“This is the first time that we’re seeing this,” Burroughs said, referring to the Dec. 2 county letter about the building that was sent to Maxwell. “I have no problem with this being a training facility for MGM, but I represent this community, and I think we should have some regard for the people there.” >>> Read more Washington Post

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Read more >>>>from our previous coverage on January 23, 2014.

OPINION

A Fox In The Hen House

Life is strange. Sometimes people are entrusted with a responsibility when it is not in the best interest of the person granting this trust. Sometimes these people receiving that trust can appear to be everything they are not.

Such a situation is like “the fox guarding the hen house”. It refers to a conflict of interest or a deliberately deceptive and damaging course of action that may result in the entrusted person taking advantage of the persons granting that trust. The proverb has been traced back to ‘Contre-League’ and is similar to the Latin: ‘Ovem lupo commitere’ (‘To set a wolf to guard sheep.’) First attested in the United States in ‘Poet’s Proverbs’ . The proverb is found in varying forms: Don’t put the fox to guard the chicken house; Don’t let the fox guard the chicken coop; Don’t set a wolf to watch the sheep; It’s a case of the proverbial fox guarding the chickens, etc. as taken from phrases.org.uk

DON’T LET THE FOX GUARD THE HENHOUSE –

Despite efforts to expose the issues of worry, concern continues to persist in PGCPS. Only this time, there is cover up than real solutions. The process to turn over the school property to the County and ultimately to the Casino was not done in a transparent manner. The process was rushed without proper input from the citizens of PG county. Everyone should be concerned that, Monica Goldson who is accused of cover-ups involving various mega corrupt deals, presented the item  (school property) to the Board members as a consent agenda rather than discussion agenda. This is unfair to the County and it shows a lack of proper process in disposing the said property.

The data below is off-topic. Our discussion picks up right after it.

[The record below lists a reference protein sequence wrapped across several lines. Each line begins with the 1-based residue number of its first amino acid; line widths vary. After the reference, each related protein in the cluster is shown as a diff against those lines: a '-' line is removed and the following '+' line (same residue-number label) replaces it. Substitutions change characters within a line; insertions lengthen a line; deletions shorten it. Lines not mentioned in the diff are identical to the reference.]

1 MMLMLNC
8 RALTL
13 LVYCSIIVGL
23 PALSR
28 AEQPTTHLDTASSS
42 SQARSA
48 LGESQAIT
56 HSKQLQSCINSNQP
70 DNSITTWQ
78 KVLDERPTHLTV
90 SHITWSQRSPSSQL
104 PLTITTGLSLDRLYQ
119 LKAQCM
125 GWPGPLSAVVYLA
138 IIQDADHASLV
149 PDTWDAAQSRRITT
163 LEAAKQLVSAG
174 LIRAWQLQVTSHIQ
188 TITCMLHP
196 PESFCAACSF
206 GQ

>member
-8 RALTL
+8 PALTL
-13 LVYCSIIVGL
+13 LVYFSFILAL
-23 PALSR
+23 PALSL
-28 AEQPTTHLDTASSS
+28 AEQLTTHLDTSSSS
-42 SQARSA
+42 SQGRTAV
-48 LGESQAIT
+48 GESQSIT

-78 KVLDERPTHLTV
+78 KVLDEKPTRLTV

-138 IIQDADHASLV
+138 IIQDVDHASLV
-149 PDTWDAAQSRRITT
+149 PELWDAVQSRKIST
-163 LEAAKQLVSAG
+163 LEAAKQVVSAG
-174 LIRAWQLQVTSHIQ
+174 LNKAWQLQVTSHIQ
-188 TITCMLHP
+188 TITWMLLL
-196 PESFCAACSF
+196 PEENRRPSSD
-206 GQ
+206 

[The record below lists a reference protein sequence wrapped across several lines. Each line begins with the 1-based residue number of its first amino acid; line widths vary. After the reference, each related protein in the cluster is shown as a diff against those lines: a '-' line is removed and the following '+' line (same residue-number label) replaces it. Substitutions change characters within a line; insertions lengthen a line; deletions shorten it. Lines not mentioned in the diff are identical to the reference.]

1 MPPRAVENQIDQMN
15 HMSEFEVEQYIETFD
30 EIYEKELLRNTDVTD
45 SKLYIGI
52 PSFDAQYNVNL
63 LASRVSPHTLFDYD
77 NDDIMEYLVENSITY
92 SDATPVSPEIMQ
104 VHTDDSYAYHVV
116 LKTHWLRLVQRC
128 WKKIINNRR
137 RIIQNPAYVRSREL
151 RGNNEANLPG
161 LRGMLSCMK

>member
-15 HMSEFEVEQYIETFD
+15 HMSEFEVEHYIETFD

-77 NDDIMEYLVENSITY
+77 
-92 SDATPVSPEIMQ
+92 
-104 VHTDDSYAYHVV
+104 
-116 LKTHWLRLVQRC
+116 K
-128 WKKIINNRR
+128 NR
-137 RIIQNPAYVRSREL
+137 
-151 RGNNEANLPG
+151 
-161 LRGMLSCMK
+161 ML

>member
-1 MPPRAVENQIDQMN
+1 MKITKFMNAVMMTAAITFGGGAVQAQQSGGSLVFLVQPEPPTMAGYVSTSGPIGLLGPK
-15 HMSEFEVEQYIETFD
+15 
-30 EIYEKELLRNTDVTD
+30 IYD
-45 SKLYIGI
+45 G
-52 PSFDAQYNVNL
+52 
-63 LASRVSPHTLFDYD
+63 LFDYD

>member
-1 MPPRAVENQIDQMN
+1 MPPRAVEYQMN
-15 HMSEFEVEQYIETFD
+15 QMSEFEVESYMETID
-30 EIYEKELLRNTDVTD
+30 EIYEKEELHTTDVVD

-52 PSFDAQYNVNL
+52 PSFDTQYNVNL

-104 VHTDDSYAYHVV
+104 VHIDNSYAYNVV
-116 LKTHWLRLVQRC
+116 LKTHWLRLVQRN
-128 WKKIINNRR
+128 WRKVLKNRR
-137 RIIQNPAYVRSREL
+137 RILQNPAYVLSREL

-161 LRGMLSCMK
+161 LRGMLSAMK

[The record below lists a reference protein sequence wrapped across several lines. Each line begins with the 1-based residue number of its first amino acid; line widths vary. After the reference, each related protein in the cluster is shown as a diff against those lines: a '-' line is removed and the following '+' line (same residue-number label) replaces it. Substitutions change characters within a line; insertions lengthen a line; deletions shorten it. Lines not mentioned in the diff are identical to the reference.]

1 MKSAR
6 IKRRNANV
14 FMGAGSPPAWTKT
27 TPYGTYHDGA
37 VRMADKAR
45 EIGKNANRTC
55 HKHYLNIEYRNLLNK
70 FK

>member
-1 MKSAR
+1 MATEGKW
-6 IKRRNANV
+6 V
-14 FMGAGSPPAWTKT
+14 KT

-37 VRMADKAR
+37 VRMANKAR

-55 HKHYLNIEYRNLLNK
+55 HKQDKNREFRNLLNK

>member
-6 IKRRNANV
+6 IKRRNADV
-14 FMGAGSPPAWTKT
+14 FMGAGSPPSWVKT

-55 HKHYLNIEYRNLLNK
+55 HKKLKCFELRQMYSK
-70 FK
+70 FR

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Prince George’s County wants MGM…

…Resorts to use vacant school property

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The Prince George’s County government wants a vacant school near National Harbor to be used by the company that is building a Las Vegas-style casino in the county.

The county has asked the school system to declare Thomas Addison Elementary School as surplus property and to transfer the deed to the county government. The county would then make the property available to MGM Resorts, which plans to open a casino along the banks of the Potomac in 2015. The school property is valued at $2.8 million.

The Board of Education will consider the request at its meeting Thursday night. >>> Read more Washington Post

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OPINION

Members of the Board of Education for Prince George’s County are being argued to reject the above deal in tonight’s Board of Education meeting. The deal which seems suspicious and unethical in practice is not proper. Above all, it is a rushed decision without any citizens input or consent.  The transfer of the school property under control of Prince George’s County government sets a very bad precedent for the future of the county under the new Hybrid governance structure.  Reform Sasscer Movement for Prince George’s County urges the county’s citizens to reject the deal in every way possible.  Please call your elected officials and help stop the operation currently in progress. No school property should be transferred to any other entity.

All Prince George’s County Public schools (PGCPS) fixed assets whether it is land or other liquid assets  must remain the property of the school system.  If the MGM wants to rent and pay rental fees, they must be encouraged to create a memorandum of understanding.  The era of dark secrets is long gone and should not be revisited in the county.  In the future, it is possible that county residents will need the same property again. Who knows, maybe a charter school there, maybe another public school,  once the residents who left the county returns. Please call the county Executive Rushern Baker at (301) 952-4131 and tell him “NO”. Democracy must be protected here in PG county.